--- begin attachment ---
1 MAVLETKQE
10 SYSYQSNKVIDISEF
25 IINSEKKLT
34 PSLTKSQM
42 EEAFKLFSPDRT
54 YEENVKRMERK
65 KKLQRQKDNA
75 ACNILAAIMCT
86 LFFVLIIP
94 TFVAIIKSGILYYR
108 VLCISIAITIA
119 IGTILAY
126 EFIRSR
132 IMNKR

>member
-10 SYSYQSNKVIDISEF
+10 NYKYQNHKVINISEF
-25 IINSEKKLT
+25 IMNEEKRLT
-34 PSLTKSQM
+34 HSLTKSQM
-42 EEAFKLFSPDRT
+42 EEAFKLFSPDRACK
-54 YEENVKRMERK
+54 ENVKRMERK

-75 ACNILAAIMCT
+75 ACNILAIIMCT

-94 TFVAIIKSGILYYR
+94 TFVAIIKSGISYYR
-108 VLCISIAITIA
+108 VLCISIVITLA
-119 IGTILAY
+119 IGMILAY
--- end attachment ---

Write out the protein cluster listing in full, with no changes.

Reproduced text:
1 MAVLETKQE
10 SYSYQSNKVIDISEF
25 IINSEKKLT
34 PSLTKSQM
42 EEAFKLFSPDRT
54 YEENVKRMERK
65 KKLQRQKDNA
75 ACNILAAIMCT
86 LFFVLIIP
94 TFVAIIKSGILYYR
108 VLCISIAITIA
119 IGTILAY
126 EFIRSR
132 IMNKR

>member
-10 SYSYQSNKVIDISEF
+10 NYKYQNHKVINISEF
-25 IINSEKKLT
+25 IMNEEKRLT
-34 PSLTKSQM
+34 HSLTKSQM
-42 EEAFKLFSPDRT
+42 EEAFKLFSPDRACK
-54 YEENVKRMERK
+54 ENVKRMERK

-75 ACNILAAIMCT
+75 ACNILAIIMCT

-94 TFVAIIKSGILYYR
+94 TFVAIIKSGISYYR
-108 VLCISIAITIA
+108 VLCISIVITLA
-119 IGTILAY
+119 IGMILAY